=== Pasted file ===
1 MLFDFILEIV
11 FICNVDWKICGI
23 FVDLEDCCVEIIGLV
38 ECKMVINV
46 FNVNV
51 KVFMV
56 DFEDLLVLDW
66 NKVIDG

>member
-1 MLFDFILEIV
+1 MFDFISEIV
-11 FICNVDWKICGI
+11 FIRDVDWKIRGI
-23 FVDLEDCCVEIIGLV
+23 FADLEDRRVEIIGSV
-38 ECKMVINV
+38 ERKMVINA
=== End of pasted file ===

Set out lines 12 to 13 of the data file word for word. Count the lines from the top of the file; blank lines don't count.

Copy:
-11 FICNVDWKICGI
+11 FIRDVDWKIRGI